By Joan C McKinney, Campbellsville University
News and Publications coordinator and
Ashley Bolton, studnt news writer
Dr. Brenda Priddy, dean of the Campbellsville University School of Education, congratulated 167 teachers from 63 school districts throughout Kentucky as they received the Campbellsville University Excellence in Teaching Award Saturday, May 12, on the CU campus.
“There is no doubt in my mind that the teachers we are honoring truly believe that teaching is a ‘calling’ placed on their lives by our Lord Jesus Christ,” she said.
“May God bless each of you and continue to do mighty works through your service to the teaching profession and through the example that you set for students in your classrooms and schools every day.”
She quoted from Ephesians 4:11-12 where the apostle Paul says: “Christ chose some of us to be apostles, prophets, missionaries, pastors, teachers, so that His people would learn to serve and His body would grow strong.”
Dr. Frank Cheatham, vice president for academic affairs, said, “Teaching is certainly a calling. I congratulate you for your efforts in the classroom. It’s a hard job.”
Benji Kelly, vice president for development, gave the invocation for the event and thanked the teachers for their hard work.
Dr. Donna Hedgepath, associate dean of the School of Education and associate professor of education, read the names of the award winners.
Campbellsville University began the Excellence in Teaching Awards Program in 1987 with assistance from Earl Aaron and the Ward, Cundiff and Aaron Memorial Fund.
The purpose of the program is to recognize the quality teaching and learning taking place in the school systems throughout Kentucky.
Through the awards program, CU presents certificates to teachers in each grade level [preschool/elementary (P-5), middle grades (6-8) and high school (9-12)] as selected by their school districts.
The Excellence in Teaching Awards program is in partnership with Lexington’s CBS-affiliate, WKYT-TV.
The Excellence in Teaching Award recipients include the following with their superintendent listed first:
Harrison County School System – Andy Dotson, superintendent; Terri Leigh Durbin, Northside Elementary; Steven R. Jones, Harrison County Middle School; and Joann K. Clapp, Harrison County High School.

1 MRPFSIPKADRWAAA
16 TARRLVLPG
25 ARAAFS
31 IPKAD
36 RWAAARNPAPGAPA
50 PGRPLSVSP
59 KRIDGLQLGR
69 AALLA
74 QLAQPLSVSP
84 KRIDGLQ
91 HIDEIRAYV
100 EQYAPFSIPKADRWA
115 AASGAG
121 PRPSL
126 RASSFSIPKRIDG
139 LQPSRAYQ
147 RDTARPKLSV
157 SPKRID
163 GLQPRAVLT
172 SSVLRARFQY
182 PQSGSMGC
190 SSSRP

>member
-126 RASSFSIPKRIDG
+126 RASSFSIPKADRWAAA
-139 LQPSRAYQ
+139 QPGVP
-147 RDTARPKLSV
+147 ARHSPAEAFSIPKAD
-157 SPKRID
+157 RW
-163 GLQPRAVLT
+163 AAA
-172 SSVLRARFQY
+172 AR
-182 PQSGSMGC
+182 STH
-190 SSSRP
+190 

Durbin teaches second grade at Northside Elementary. She is a 1986 graduate of Belfry High School in Belfry, Ky.
She received her bachelor of science in elementary education from Eastern Kentucky University in 1990. She also received her master’s degree in counseling from Eastern Kentucky University in 1998. In 2002, she received her Rank I in administration from Eastern Kentucky University.
She is the wife of William Durbin. Her two children are Sarah and Ryan.
Jones teaches eighth grade language arts/English at Harrison County Middle School. He is a 1989 graduate of Scott County High School in Georgetown, Ky.
He received his bachelor of arts in history from Eastern Kentucky University in 1995. He later received a bachelor of science in education, also from Eastern Kentucky University, in 2000. In 2010, he received a master of arts in education from Eastern Kentucky University.
Clapp teaches ninth through 12th grade Spanish at Harrison County High School. She graduated from Harrison County High School in 1979.
She received a bachelor of arts from Georgetown College in 1979. In 1983, she received a master’s degree, also from Georgetown, and received a second master’s degree in 2000 from the University of Kentucky.
She is the mother of Dakota James Clapp.